Unless States start “walking their talk” torture ban will remain “pie in sky” – UN expert


A UN expert today warned the Human Rights Council that governments in all regions of the world still routinely fail to implement the prohibition of torture and other ill-treatment.

Taking stock during his sixth and final year as the Special Rapporteur on torture and other cruel, inhuman or degrading treatment or punishment, Nils Melzer deplored that States had a “generalized, strongly distorted self-perception” regarding their own compliance with the prohibition of torture and ill-treatment.  

“While governments readily promote respect for human rights in other States, they rarely, if ever, show genuine political will to address violations or shortcomings within their own jurisdictions,” he said.

Melzer also criticised States’ ineffective cooperation with his office. “When faced with allegations of torture, governments almost invariably tend to deny, justify or trivialize such abuse, avoid accountability, procrastinate reforms, and deprive victims of redress and rehabilitation,” said the expert. “Whenever I insist, States tend to adopt a progressively defensive, evasive, obstructive or even aggressive stance, or they simply terminate the dialogue altogether.”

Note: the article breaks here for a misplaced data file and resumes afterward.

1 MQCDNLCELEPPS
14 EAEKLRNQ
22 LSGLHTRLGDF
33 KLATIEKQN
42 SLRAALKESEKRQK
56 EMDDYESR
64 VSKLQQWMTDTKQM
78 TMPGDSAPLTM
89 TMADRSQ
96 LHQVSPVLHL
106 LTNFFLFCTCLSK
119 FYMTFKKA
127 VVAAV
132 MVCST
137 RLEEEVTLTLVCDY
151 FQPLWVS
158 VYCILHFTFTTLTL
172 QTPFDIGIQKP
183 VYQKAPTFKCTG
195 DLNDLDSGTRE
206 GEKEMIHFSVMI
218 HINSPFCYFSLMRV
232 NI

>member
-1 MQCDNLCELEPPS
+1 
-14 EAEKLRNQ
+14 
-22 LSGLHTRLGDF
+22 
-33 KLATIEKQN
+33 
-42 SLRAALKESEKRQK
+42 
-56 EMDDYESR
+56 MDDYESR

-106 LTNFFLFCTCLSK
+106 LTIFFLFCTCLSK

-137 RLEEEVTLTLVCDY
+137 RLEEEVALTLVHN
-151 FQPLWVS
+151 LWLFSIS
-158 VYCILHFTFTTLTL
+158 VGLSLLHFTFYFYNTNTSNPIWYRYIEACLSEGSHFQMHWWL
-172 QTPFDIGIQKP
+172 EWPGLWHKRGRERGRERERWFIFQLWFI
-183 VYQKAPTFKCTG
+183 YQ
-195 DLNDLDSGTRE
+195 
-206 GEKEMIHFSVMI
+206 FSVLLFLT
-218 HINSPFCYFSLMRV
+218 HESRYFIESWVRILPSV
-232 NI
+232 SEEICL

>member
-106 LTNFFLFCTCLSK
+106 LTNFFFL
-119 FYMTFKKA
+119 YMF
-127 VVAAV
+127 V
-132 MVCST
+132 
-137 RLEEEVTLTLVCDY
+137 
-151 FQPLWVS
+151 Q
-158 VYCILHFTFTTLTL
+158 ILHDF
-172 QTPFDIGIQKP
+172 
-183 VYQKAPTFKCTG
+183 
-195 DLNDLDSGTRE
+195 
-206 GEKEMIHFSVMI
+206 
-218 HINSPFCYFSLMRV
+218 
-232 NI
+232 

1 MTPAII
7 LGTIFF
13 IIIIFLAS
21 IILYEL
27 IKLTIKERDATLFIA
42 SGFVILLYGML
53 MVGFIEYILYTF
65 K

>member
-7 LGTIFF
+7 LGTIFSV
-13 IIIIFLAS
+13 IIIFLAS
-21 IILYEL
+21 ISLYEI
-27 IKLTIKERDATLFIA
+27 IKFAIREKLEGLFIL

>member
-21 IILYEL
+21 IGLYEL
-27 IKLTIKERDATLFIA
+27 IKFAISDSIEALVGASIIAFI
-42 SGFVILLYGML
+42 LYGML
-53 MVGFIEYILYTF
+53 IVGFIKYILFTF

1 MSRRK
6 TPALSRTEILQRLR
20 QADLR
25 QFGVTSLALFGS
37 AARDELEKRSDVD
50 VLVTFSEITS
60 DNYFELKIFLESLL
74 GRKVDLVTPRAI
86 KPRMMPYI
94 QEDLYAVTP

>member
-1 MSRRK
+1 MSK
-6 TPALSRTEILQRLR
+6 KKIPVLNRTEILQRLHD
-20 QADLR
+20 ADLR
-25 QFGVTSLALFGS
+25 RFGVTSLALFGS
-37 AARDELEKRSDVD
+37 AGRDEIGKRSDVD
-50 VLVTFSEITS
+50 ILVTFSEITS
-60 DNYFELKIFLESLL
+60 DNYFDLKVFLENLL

The expert reiterated his recommendation to the Office of the High Commissioner to lead a multi-stakeholder process aiming to identify agreed standards for assessing and improving the effectiveness of the interaction of States with mandated human rights experts in all areas of their work, including official communications, country visits and thematic reporting. 

“I must admit that my outlook is bleak,” Melzer said as he presented his concluding report to the Human Rights Council. 

“As long as governments fail to evolve beyond their currently predominant attitude of indifference, self-righteousness and denial, torture and ill-treatment will remain widespread, and impunity rampant throughout the world, traumatizing millions of victims without any prospect of justice and dignity. 

“Unless governments finally start walking their talk, the worldwide eradication of torture and ill-treatment will remain pie in the sky,” he said.

“Today, as my time in office comes to an end, I would like to thank the Council and all UN Member States for their confidence and for the many frank and constructive exchanges held during my tenure, and I look forward to continuing our fruitful cooperation in my new function,” Melzer added. 

The interactive dialogue is covered live through UN WebTV, on 11 March 2022, the morning session, from 10:00 to 13:00 in Geneva.

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